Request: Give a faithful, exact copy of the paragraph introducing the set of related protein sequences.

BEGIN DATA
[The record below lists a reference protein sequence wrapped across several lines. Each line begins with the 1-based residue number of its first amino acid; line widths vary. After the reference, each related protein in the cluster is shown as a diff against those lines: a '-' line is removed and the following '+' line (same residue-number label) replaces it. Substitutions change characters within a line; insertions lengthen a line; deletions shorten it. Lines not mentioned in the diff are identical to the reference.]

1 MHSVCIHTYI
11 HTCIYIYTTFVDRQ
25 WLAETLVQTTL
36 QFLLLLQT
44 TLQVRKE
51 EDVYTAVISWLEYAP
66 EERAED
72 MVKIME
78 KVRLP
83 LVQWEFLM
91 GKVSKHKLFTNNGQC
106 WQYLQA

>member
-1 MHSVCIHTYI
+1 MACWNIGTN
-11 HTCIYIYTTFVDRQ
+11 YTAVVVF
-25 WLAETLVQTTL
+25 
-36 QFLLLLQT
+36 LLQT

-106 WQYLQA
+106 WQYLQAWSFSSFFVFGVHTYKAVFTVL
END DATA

[The record below lists a reference protein sequence wrapped across several lines. Each line begins with the 1-based residue number of its first amino acid; line widths vary. After the reference, each related protein in the cluster is shown as a diff against those lines: a '-' line is removed and the following '+' line (same residue-number label) replaces it. Substitutions change characters within a line; insertions lengthen a line; deletions shorten it. Lines not mentioned in the diff are identical to the reference.]